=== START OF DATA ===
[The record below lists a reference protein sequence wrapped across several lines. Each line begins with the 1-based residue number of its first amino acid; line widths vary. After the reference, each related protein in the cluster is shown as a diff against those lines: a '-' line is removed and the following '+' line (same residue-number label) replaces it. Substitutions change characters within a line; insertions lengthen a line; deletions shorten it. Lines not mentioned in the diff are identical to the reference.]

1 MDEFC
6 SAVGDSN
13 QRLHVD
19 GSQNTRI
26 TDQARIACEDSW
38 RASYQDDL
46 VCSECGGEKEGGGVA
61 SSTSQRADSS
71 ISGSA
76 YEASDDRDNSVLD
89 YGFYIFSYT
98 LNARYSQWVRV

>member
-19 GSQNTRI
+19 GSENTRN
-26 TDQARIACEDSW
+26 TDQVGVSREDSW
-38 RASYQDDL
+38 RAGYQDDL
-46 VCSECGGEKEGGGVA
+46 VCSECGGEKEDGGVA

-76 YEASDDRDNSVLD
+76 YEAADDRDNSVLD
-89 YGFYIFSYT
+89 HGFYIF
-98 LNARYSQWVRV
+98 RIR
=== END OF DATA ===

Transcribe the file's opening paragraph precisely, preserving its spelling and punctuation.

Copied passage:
[The record below lists a reference protein sequence wrapped across several lines. Each line begins with the 1-based residue number of its first amino acid; line widths vary. After the reference, each related protein in the cluster is shown as a diff against those lines: a '-' line is removed and the following '+' line (same residue-number label) replaces it. Substitutions change characters within a line; insertions lengthen a line; deletions shorten it. Lines not mentioned in the diff are identical to the reference.]